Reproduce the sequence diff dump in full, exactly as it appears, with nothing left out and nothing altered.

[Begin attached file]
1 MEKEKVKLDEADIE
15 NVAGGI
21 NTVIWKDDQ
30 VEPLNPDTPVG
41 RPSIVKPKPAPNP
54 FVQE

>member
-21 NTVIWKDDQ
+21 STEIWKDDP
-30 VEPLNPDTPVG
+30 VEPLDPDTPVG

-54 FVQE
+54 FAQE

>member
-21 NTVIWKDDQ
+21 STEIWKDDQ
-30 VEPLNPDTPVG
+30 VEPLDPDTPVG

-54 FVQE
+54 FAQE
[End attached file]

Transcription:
1 MEKEKVKLDEADIE
15 NVAGGI
21 NTVIWKDDQ
30 VEPLNPDTPVG
41 RPSIVKPKPAPNP
54 FVQE

>member
-21 NTVIWKDDQ
+21 STEIWKDDP
-30 VEPLNPDTPVG
+30 VEPLDPDTPVG

-54 FVQE
+54 FAQE

>member
-21 NTVIWKDDQ
+21 STEIWKDDQ
-30 VEPLNPDTPVG
+30 VEPLDPDTPVG

-54 FVQE
+54 FAQE